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Munda Biddi Trail officially opens with the Epic 1000 ride

Jim Fischer's picture
Ron Coleman leads the first cyclists to ride the entire Munda Biddi Trail in Western Australia. Cycle Traveller.

The world's longest, most continuous mountain bike trail, the Munda Biddi, has officially opened in Western Australia with a group of cyclists hitting the pedals to become the first ever to complete the entire 1,000km ride.

"Now that the Munda Biddi is open from end it end, it will be an iconic and must-do ride for people around the world,” Ron Colman, chairman of the Munda Biddi Trail Foundation, said at the opening on Sunday.

Coleman lead a group of 26 riders onto the trail as part of the Welldrill Munda Biddi Epic 1000 – the inaugural end to end ride. It was a fitting way to mark the opening of such a significant trail along the eastern edge of Western Australia after more than a decade in the making.

The riders set off from Albany on Sunday and are making their way north over three weeks, passing through an undeveloped natural corridor of bushland, river valleys and towering eucalypti. They'll reach the trail's end, as well as the welcoming party celebrations, in Sculpture Park, Mundaring, north of Perth, on April 28.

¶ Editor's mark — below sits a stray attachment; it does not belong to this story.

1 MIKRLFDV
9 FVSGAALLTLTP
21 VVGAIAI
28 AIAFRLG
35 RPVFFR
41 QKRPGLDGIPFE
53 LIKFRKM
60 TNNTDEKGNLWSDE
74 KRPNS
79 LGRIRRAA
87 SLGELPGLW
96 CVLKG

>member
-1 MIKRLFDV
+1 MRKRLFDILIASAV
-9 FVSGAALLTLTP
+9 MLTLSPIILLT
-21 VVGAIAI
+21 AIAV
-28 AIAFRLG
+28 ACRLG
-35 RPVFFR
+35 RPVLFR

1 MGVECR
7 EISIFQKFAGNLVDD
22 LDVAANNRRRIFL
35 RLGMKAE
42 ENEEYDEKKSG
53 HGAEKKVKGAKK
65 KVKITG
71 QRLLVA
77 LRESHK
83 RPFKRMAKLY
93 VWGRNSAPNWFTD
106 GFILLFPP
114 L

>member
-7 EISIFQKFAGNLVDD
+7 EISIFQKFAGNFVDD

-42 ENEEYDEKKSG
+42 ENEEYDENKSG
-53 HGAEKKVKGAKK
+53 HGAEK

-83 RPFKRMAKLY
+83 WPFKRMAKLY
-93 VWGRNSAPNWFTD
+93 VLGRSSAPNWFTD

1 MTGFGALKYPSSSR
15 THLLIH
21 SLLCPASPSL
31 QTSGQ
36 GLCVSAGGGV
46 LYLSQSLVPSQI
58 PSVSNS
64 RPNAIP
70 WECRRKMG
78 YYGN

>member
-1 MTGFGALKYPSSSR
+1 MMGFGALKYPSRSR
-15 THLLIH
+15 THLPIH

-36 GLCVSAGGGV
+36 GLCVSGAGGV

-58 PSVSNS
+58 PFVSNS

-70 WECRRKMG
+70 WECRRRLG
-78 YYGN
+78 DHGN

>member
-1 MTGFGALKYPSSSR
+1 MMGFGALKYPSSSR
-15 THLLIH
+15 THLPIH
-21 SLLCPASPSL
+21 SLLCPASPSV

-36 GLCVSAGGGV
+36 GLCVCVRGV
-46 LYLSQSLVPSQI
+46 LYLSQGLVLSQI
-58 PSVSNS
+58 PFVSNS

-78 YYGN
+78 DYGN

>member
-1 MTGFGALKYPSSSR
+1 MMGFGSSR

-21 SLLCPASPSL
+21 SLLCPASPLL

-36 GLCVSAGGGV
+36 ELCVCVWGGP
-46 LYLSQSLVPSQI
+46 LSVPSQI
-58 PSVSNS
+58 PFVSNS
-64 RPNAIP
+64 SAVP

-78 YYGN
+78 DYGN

"It's been an ongoing effort over 12 years, working alongside the Department of Environment and Conservation, sharing ideas, helping with the planning and route mapping and attracting funding," Colman said.

“Along the way 600 people have joined the Munda Biddi Trail Foundation and we have 100 active volunteers who help run manage and maintain the trail and run events.”

The finishing touches to the Munda Biddi, which means “path through the forest” in the Noongar Aboriginal language, were made by volunteers on the southern leg between Denmark and Manjimup in recent weeks. Parts of the trail were funded and built by the Department of Environment and Conservation in partnership with the South West and Great Southern development commissions and the Munda Biddi Trail Foundation.

For those attempting to ride the entire length of the mountain bike trail, camping facilities are available in the custom made shelters spaced out along the route. Alternatively, riders can pop into the many towns the route skirts along the way.

Coleman said people of all abilities and ages can enjoy exploring parts of the Munda Biddi, while adventure seekers could aim to become a Munda Biddi Trail Blazer by completing the full 1,000km challenge.

For more information as well as maps, please visit the Munda Biddi Trail Foundation website.

Image: Ron Coleman, chairman of the Munda Biddi Trail Foundation, outside the Albany visitors centre, sets off with the first group of cyclists to ride the trail on the Epic 1000.

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